Encouragingly, both sides specifically mentioned the issues of technology transfer, intellectual property protection, currency, services and agriculture. Still, the U.S. and China will need to overcome significant hurdles if they're to ink a deal resolving their long-term disagreements.
Trump said in a Sunday evening Twitter post he would delay an increase in tariffs on Chinese exports to the U.S. that was originally scheduled for March 1. "Assuming both sides make additional progress, we will be planning a Summit for President Xi and myself, at Mar-a-Lago, to conclude an agreement," Trump tweeted. "A very good weekend for U.S. & China!"
Chinese stocks rallied following the news. The Shanghai composite soared 5.6 percent, sending the index back into bull market territory, or up more than 20 percent from a low touched in early January.
"In general it's perceived as very positive," Wang Huiyao, an advisor to the Chinese government and the president of Beijing-based think tank Center for China and Globalization, said in a phone interview on Monday. "If people think this is good for the country, the government can rally support (and be) more conciliatory, more cooperative."
However, a delay of punitive measures isn't the same as an agreement. Much of the foreign business community has been frustrated by Beijing's slowness to act on commitments made when the country joined the World Trade Organization in 2001. Last year, Trump also abruptly changed the tone on trade negotiations when both sides thought they were nearing an agreement.
What's important, analysts said, will be a timeline for implementation on any trade deal, and specific consequences if commitments are not enacted.
Even Xinhua pointed out in a Chinese-language article on Monday that, according to a CNBC translation, "negotiations become more difficult the closer they get to the end. The chance this causes greater uncertainty cannot be ruled out."
The American Chamber of Commerce in China said in a statement Monday that it's pleased with the latest developments on trade, but "what is common among all of our members is the desire to progress on the fundamental underlying issues, which will be necessary if a long-term solution is to be found."
The chamber cited a survey of its members last week that showed they "most valued greater market access for their industries; guarantees that antitrust, environmental protection, product safety, and other measures will be enforced equally against Chinese and foreign enterprises and individuals; improvements in intellectual property protection and elimination of pressure to transfer technology; and participation by foreign companies in standard setting."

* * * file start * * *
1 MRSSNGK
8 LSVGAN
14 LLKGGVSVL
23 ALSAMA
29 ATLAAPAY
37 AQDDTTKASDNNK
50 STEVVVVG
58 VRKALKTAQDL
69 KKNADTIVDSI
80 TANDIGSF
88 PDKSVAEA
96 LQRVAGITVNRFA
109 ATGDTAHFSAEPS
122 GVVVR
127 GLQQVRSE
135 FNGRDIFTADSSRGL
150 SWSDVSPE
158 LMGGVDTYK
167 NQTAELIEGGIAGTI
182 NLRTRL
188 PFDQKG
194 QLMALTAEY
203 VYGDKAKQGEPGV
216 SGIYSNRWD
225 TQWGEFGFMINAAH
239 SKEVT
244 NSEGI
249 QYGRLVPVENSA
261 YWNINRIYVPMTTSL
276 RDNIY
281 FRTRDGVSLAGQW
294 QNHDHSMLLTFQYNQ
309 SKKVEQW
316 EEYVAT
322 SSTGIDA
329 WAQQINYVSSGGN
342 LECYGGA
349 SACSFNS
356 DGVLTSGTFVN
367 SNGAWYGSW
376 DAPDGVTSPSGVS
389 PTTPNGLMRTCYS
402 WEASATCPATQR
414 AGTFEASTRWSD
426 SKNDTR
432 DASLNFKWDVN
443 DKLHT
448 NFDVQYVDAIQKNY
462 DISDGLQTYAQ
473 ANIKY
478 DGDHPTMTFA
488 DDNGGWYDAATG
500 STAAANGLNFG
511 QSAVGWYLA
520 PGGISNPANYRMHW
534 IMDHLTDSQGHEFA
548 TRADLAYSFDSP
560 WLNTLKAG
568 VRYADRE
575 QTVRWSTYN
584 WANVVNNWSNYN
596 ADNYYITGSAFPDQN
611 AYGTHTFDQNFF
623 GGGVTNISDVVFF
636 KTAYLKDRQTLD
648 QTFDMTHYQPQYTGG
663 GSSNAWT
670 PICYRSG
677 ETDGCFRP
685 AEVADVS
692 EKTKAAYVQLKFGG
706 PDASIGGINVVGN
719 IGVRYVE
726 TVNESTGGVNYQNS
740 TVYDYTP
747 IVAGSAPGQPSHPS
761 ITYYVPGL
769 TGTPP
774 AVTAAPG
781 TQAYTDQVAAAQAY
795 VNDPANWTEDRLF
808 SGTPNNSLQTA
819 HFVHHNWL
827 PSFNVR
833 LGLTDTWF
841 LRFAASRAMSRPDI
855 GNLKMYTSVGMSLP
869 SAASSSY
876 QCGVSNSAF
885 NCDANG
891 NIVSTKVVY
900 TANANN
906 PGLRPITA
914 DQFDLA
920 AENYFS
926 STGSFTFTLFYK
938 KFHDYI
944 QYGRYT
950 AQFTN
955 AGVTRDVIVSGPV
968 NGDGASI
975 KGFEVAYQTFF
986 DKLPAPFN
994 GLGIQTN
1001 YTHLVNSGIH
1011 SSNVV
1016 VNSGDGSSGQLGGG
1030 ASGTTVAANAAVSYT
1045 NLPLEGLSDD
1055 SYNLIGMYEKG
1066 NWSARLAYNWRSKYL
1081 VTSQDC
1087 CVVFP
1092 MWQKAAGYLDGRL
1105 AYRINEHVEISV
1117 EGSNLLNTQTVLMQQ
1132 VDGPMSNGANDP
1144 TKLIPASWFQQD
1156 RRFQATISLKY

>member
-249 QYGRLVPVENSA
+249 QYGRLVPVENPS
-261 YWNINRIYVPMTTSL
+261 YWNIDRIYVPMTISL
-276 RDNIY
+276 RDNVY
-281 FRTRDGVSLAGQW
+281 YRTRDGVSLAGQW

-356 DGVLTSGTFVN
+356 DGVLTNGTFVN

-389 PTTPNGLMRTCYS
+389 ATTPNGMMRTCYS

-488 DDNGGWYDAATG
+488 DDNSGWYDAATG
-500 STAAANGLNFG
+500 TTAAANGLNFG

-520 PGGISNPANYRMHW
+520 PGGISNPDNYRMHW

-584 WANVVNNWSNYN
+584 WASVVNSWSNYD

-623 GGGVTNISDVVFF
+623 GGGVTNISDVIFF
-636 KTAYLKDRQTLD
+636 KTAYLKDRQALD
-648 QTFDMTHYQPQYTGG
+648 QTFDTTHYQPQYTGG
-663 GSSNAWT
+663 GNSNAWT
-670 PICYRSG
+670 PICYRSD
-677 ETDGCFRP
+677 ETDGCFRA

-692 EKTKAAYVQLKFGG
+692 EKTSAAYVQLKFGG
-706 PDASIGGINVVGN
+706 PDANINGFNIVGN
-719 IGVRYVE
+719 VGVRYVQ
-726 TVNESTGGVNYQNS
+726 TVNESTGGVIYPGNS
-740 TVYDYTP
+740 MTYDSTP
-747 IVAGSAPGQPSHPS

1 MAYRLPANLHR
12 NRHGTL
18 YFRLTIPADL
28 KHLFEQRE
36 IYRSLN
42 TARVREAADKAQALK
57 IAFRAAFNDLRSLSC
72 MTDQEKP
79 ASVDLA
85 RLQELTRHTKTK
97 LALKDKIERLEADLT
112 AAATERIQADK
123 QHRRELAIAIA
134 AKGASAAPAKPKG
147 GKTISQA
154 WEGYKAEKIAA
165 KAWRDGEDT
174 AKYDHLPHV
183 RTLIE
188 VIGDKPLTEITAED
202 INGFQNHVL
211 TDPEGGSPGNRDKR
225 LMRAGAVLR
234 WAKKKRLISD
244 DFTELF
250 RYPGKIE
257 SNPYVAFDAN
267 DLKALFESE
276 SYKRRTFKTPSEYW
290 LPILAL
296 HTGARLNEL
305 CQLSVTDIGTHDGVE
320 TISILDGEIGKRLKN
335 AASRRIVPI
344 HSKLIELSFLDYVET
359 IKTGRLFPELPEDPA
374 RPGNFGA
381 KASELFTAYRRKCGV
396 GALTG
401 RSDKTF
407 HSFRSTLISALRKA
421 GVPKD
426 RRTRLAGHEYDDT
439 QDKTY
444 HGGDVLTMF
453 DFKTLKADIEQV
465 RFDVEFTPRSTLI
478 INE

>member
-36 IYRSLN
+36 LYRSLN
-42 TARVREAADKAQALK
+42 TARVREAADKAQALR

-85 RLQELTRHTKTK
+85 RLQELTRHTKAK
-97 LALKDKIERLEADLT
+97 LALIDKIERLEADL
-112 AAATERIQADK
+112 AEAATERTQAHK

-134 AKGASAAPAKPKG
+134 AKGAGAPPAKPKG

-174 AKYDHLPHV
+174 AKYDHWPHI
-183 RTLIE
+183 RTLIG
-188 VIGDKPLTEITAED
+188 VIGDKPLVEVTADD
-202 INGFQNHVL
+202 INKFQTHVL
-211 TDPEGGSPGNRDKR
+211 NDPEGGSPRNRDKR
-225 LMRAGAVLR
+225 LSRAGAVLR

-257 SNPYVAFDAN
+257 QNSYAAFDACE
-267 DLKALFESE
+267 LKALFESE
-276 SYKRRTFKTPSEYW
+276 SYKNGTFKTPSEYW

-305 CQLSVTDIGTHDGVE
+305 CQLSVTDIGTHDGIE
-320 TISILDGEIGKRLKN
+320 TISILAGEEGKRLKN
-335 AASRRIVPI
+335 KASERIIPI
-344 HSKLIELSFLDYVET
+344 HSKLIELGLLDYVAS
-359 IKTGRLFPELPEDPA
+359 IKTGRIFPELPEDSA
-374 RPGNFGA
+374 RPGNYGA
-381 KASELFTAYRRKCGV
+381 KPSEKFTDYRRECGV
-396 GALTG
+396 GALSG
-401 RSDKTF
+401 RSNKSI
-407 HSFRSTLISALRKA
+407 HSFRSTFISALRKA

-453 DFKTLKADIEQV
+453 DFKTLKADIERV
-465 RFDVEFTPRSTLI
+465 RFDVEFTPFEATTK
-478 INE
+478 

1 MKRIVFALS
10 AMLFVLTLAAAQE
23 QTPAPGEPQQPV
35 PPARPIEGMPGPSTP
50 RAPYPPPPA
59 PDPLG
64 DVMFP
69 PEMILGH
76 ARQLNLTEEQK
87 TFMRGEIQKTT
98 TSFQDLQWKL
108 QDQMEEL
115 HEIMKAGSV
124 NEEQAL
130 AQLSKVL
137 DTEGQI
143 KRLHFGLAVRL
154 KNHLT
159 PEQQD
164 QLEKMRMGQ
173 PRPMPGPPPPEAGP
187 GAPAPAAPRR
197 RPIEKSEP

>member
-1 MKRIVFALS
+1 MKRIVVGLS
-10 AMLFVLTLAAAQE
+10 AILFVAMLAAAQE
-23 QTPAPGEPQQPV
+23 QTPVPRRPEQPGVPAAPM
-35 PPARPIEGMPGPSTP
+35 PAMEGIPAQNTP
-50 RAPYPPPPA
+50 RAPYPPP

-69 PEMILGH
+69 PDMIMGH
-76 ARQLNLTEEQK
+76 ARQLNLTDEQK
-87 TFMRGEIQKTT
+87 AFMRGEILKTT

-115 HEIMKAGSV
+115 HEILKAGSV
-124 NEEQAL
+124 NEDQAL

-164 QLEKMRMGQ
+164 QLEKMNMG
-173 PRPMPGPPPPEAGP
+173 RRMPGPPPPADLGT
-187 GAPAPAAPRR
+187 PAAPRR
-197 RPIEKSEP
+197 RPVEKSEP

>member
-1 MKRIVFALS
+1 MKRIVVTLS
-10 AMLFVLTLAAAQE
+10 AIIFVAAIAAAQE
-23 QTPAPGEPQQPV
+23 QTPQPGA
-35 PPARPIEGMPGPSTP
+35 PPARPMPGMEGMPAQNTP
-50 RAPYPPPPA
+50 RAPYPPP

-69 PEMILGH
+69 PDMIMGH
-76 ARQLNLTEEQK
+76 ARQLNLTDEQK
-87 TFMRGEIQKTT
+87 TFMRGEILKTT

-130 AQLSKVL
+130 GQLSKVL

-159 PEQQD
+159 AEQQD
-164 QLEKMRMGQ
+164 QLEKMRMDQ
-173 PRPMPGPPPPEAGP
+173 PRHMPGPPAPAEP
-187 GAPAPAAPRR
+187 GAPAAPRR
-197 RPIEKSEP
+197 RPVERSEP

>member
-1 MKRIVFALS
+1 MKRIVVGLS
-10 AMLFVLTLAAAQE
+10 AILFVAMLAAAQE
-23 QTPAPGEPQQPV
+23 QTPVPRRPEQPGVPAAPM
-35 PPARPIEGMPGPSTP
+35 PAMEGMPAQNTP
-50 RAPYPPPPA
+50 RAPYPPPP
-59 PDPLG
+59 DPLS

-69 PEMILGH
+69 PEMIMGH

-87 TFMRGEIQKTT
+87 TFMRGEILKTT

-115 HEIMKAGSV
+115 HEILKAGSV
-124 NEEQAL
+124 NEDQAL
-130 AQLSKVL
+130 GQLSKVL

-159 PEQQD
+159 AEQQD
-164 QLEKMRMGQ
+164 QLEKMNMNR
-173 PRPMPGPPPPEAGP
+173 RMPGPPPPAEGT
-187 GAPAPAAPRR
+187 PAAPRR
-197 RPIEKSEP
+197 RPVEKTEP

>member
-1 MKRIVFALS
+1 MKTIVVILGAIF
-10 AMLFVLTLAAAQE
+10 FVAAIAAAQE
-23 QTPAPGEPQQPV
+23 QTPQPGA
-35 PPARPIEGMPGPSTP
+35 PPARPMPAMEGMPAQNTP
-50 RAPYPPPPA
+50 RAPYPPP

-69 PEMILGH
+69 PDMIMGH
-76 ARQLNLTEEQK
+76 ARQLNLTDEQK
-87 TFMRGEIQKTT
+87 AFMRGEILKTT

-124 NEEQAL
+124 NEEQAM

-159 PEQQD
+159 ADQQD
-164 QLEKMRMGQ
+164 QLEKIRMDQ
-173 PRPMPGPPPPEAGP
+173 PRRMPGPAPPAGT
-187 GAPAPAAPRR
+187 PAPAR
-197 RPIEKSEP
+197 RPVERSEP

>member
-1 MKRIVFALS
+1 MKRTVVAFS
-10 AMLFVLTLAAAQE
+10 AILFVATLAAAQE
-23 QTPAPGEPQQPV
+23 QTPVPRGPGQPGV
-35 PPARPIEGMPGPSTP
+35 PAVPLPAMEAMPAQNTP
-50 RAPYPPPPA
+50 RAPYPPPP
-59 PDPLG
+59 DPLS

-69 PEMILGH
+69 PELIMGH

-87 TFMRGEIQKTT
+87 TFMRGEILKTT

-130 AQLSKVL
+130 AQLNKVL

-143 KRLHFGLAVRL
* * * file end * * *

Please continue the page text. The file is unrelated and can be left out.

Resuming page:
China has made some progress in reducing the requirement for joint ventures, analysts said. Beijing is also increasing its efforts to improve intellectual property protection, especially as the country tries to move into its own production of higher-value technologies.
Still, the Chinese government's preferred pace of action may not be fast enough for the U.S., or businesses affected by tariffs.
"China is likely to agree (to) some sort of deal and just run the clock down on the Trump administration," Chris Rogers, research analyst at Panjiva, a supply chain data company that's part of S&P Global Market Intelligence, said in a phone interview last week.
Tariffs have hit both Chinese and U.S. businesses, data show. Beijing is also struggling to crack down on high debt levels while maintaining stable growth. A boost from a surge in Chinese exports that happened in anticipation of tariff increases is also fading.
The U.S. imposed tariffs on $250 billion worth of Chinese goods last year, while Beijing retaliated with duties on $110 billion worth of imports from America. During a G-20 meeting in Argentina that concluded Dec. 1, Trump agreed not to raise duties further if both countries could reach an agreement on trade within 90 days.
"Finding a resolution to the trade (tensions) that eliminates tariffs would greatly reduce uncertainty in the business community," Jake Parker, vice president of China operations for the U.S.-China Business Council, said Monday. He noted that the tariffs have had a significant impact on U.S. businesses, especially those in agriculture and retail.
"We've also heard from a number of companies because their costs have risen, that has put them in a less competitive position vis-a-vis their European and Japanese counterparts," Parker said. "Once you lose market share it's very hard to regain that in the near term."
The Chinese Ministry of Commerce and Ministry of Foreign Affairs did not respond to CNBC's faxed requests for comment on Monday. Details on a potential meeting between Trump and Xi were unclear.